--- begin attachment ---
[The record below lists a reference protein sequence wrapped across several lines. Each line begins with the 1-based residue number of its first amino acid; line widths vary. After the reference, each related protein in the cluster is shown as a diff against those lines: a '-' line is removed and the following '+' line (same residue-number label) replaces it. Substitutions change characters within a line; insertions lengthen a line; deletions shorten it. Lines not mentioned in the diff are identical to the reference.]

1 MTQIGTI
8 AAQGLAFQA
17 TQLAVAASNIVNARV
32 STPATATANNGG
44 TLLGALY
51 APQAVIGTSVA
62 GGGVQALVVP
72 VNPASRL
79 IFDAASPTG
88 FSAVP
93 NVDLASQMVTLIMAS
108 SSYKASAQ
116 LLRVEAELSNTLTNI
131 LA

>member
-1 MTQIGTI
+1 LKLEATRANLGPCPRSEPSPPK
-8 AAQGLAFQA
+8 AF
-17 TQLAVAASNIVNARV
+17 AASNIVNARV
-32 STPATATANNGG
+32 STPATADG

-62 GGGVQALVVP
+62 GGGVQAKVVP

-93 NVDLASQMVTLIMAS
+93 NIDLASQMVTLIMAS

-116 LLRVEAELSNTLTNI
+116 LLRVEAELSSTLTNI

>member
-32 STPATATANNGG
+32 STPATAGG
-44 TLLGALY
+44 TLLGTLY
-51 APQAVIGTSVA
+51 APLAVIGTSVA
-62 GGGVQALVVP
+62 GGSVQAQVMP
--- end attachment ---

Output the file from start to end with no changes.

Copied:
[The record below lists a reference protein sequence wrapped across several lines. Each line begins with the 1-based residue number of its first amino acid; line widths vary. After the reference, each related protein in the cluster is shown as a diff against those lines: a '-' line is removed and the following '+' line (same residue-number label) replaces it. Substitutions change characters within a line; insertions lengthen a line; deletions shorten it. Lines not mentioned in the diff are identical to the reference.]

1 MTQIGTI
8 AAQGLAFQA
17 TQLAVAASNIVNARV
32 STPATATANNGG
44 TLLGALY
51 APQAVIGTSVA
62 GGGVQALVVP
72 VNPASRL
79 IFDAASPTG
88 FSAVP
93 NVDLASQMVTLIMAS
108 SSYKASAQ
116 LLRVEAELSNTLTNI
131 LA

>member
-1 MTQIGTI
+1 LKLEATRANLGPCPRSEPSPPK
-8 AAQGLAFQA
+8 AF
-17 TQLAVAASNIVNARV
+17 AASNIVNARV
-32 STPATATANNGG
+32 STPATADG

-62 GGGVQALVVP
+62 GGGVQAKVVP

-93 NVDLASQMVTLIMAS
+93 NIDLASQMVTLIMAS

-116 LLRVEAELSNTLTNI
+116 LLRVEAELSSTLTNI

>member
-32 STPATATANNGG
+32 STPATAGG
-44 TLLGALY
+44 TLLGTLY
-51 APQAVIGTSVA
+51 APLAVIGTSVA
-62 GGGVQALVVP
+62 GGSVQAQVMP